Converting airport grasslands to biofuel, solar or wind production may not only provide more environmentally sound alternative energy sources, but also increase revenue for airports and reduce the local abundance of wildlife hazardous to aircraft. U. S. Department of Agriculture research is helping shed light on this promising concept. USDA photo by David Bergman.
Most people are familiar with the weekly summer ritual of mowing the lawn. At best, the smell of fresh cut grass is appealing, but often the task is considered time consuming, tiring and expensive. What if your “lawn” was actually hundreds of acres in size, and how often you mowed it, what type of grass you had, and if you used pesticides greatly impacted the safety of nearby residents? “Mowing the lawn” is just one of the tasks airport managers and biologists confront as they work to keep wildlife away from runways and aircraft. Read more »
Did you know that USDA manages 193 million acres of land; occupies approximately 89 million square feet of office and laboratory space and operates over 23,000 buildings? And if this isn’t enough, USDA also operates a fleet of over 40,000 motor vehicles and equipment.
Photo of green roof on court 5 of the South Building. Saves energy and reduces excessive stormwater runoff (which supports our efforts to restore the Chesapeake Bay).
With statistics like these, it is no wonder that USDA remains focused on reducing its rather significant environmental footprint by using clean energy while working towards improving the environment. To accomplish this, USDA conducts its operations in a sustainable manner, complies with environmental laws and regulations and walks its talk. Read more »
Chris Holliday has more pastureland than he needs for his cows—335 acres to be exact. So when USDA introduced a way to use that land to help create clean energy while reducing U.S. dependence on foreign oil, he saw it as an opportunity.
“I thought it was a good idea and I had a good feeling about it,” said Holliday, owner of Holliday Investment in Prairie Home, Mo. He is one of several farmers that signed up acreage in the Biomass Crop Assistance Program, or BCAP, last year. All 335 acres will be used to plant Miscanthus, a giant perennial grass that can be processed into a biofuel.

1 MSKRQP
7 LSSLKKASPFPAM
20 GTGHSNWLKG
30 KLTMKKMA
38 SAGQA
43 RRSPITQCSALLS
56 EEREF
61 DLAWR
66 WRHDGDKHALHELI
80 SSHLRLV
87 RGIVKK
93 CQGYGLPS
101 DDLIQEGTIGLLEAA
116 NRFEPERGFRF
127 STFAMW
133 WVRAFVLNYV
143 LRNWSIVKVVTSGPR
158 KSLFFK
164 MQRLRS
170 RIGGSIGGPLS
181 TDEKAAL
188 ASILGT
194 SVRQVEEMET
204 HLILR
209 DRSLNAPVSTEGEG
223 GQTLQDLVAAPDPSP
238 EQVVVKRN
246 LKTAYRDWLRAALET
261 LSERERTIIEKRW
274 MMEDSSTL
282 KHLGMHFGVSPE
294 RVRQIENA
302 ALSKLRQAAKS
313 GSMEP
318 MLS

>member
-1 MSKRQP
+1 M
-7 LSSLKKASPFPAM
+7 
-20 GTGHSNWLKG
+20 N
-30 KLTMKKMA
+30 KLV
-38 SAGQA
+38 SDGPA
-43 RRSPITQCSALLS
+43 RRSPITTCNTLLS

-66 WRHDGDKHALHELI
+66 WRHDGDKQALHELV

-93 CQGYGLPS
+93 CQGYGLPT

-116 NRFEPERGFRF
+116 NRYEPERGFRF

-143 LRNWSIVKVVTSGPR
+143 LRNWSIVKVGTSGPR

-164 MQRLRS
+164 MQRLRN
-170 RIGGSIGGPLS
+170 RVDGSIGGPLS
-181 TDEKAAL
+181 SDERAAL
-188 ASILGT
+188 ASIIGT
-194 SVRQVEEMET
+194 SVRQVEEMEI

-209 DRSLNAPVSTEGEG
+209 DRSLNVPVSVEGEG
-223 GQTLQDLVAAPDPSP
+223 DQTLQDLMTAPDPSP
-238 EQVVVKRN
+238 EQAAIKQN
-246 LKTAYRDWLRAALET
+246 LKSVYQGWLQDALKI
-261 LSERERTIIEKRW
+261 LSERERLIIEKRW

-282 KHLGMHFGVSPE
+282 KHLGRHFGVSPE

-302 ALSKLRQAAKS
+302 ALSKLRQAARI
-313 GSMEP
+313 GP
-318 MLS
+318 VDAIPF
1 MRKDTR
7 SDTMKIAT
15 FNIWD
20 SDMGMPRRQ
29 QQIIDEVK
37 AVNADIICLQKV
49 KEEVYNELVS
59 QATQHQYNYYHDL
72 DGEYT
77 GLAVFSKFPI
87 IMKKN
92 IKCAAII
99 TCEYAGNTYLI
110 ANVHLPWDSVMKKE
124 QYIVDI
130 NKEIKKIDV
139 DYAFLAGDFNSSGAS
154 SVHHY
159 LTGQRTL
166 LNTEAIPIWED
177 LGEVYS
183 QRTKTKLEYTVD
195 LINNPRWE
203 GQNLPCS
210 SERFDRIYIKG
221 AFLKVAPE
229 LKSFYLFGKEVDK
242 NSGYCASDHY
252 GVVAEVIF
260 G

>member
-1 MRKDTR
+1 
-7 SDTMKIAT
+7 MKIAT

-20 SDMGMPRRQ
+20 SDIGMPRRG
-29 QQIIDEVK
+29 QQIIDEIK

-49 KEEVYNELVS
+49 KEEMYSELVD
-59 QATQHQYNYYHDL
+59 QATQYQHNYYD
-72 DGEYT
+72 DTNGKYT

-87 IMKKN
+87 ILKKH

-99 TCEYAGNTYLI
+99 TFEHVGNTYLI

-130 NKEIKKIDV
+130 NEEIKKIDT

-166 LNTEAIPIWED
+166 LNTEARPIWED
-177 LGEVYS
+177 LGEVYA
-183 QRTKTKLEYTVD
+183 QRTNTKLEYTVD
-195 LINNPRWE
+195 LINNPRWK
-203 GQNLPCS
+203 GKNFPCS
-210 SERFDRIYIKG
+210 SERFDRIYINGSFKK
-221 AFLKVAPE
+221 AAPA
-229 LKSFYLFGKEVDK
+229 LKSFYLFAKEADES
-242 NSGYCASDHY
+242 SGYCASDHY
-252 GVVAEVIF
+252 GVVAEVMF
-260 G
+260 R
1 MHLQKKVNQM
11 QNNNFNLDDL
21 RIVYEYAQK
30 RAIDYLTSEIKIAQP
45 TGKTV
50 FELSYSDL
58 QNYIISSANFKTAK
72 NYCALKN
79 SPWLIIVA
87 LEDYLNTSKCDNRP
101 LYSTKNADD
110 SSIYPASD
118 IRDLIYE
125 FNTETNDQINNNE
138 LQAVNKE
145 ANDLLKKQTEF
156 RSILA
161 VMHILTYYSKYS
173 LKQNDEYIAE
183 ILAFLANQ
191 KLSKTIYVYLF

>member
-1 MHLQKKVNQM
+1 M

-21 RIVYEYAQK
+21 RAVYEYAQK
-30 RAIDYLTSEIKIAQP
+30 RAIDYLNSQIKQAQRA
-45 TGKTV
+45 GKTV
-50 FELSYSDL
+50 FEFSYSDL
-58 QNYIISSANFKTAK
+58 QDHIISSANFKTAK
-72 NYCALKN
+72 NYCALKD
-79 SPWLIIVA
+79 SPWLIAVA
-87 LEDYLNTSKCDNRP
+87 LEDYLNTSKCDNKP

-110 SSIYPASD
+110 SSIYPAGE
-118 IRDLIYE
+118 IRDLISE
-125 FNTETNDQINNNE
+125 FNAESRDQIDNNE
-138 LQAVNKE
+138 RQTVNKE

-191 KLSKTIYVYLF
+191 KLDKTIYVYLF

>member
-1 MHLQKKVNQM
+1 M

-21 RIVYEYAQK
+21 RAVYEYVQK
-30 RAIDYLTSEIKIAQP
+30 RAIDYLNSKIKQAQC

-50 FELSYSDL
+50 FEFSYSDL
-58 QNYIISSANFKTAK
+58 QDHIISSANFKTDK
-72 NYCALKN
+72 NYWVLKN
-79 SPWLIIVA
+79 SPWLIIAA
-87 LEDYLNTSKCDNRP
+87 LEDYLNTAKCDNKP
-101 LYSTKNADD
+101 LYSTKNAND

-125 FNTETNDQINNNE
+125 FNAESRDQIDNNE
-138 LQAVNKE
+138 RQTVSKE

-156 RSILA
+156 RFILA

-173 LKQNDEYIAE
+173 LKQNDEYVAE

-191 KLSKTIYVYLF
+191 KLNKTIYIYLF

The USDA incentive greatly reduces farmers’ expenses to finance the planting, harvesting and delivery of the Miscanthus for processing. BCAP pays farmers up to 75 percent of the planting costs and offers an annual rental payment while producers wait for the crop to mature, which takes about three years. Read more »
As the team at Legend Seeds of De Smet, South Dakota, gears up for spring and the 2012 growing season, they do so from a newly-constructed, state-of-the-art facility, located just east of their former space on Highway 14. The new office, seed lab and expanded warehouse space were designed to better accommodate the additional full-time office staff needed to support the stretching trade area and growing field staff for the Legend organization. Thanks to a USDA program, the building is also energy efficient.
USDA Business & Cooperative Program Director Dana Kleinsasser(left), Area Specialist Darlene Bresson, and Legend Seeds President Glen Davis check out the biomass boiler system, which saves 60 percent of the cost of heating the seed company building, compared to the previous system.
The former office space that was purchased in 1992 had been remodeled and updated over the years but Legend owner, Glen Davis, recognized that the increasing demand for productivity would be best met if he augmented the workspace and workflow for his talented team. In addition to a fresh contemporary look and serviceable layout, the new space boasts an impressive, highly-efficient heating and cooling system powered by a 250,000 BTU biomass boiler. Read more »
David Fink, owner of Heidel Hollow Farm, described the farm’s energy savings from the 896 panel solar array funded by USDA Rural Development to USDA officials and others gathered at his farm.
The sun shone brightly on the 896 panel solar array at Heidel Hollow Farm in Germansville, Penn., as USDA Rural Development Deputy Under Secretary Cheryl L. Cook, other USDA officials and guests celebrated the farm’s successful renewable energy project and the announcement of a new USDA Renewable Energy and Energy Efficiency Report. Heidel Hollow Farm, a family-owned, 1,600 acre hay farm, was awarded two USDA Rural Energy for America Program (REAP) grants in 2010. The grants were used toward a solar energy project that provides approximately 252,800 KW of electricity used in the hay compressing operation of the farm and an energy efficiency project that replaced one diesel engine with five electric motors, saving over 8,000 gallons of diesel fuel each year. The compactor increases the density of baled hay by 2 1/2 times for more efficient shipping to overseas customers. Read more »
Hundreds of people, over the web or in person, learned about the financing and technology of anaerobic digester systems, the subject of a pair of webinars recently hosted at the University of Wisconsin-Madison. A broad spectrum of individuals participated including academics, farmers, and representatives of the environmental community. Read more »